For those who have showed concern for my safety, I thank you, and wanted to ensure you that I am staying safe. Also, in many train stations, airports and most areas where there are a lot of people, there are either police and/or service people with very large guns in hand, just waiting for anyone to get out-of-line.
I know it’s been a while since my last post. I have been spending time with family and friends, meeting new people, planning what to do next, and I was down for the count for 48 hours around New Years. Or, I can just fess up and admit I got lazy. However, after spending a good length of time traveling through Europe and either experiencing things first-hand or just noting items for future reference, I decided a pro-tips post was in order.
Pro Tip#1: The true need for coinage…
I have shared how I loathe carrying coins in a recent post. However, it has grown on me. The reason for my attitude adjustment is due to how much I am in transit, and the desire for clean bathrooms. It goes without saying that the bathrooms that cost anywhere from 50 – 1 euro or franc are usually spotless, whereas the free ones, well, let’s just say can be fairly repulsive with either wall-to-wall graffiti, the fresh scent of urine or missing toilet seats. Therefore, always carry coinage throughout Europe, for if nothing else, it gives you peace of mind when you are in need.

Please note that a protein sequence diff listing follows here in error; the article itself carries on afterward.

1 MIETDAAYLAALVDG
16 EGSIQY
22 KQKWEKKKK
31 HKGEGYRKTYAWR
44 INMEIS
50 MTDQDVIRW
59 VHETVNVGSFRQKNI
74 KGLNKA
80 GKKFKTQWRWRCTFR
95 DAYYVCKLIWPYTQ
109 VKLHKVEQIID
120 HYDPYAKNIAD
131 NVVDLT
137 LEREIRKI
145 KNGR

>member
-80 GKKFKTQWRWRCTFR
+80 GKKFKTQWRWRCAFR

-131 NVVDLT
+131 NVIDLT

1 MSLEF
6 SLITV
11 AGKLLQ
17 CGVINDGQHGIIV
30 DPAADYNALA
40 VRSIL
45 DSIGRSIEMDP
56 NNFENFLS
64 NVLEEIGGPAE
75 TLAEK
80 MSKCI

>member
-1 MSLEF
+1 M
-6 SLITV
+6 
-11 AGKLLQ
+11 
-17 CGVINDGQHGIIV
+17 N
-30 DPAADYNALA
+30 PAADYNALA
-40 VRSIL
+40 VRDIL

Pro Tip #2: Doggonit…
My favorite thing is taking leisurely strolls through Paris arrondissements, while taking in the sights and sounds of quaint sidewalk bistros and cafes, with their small tables and chairs, colorful tablecloths, the sound of clinking espresso cups and the lively French chatter drifting through the crisp air. There is always amazing architecture, with detailed stone work and scrolled wrought iron balconies, with beautiful greenery hanging from them. The Eiffel tower, St. Marks Church, among others, always drawing your eyes upward, until, it happens. It, being you have taken a step into one of the many random land mines dropped on pedestrian sidewalks through out the city by neighborhood dogs. Now, don’t get me wrong, I love dogs, I place blame on the dog-owners that don’t appear to care where their pooch plops. That being said, even if your head is up in the clouds admiring the beauty of the city of lights, keep it real and pay close attention to your path, or you could be picking out unwanted poop from the bottom of your shoe.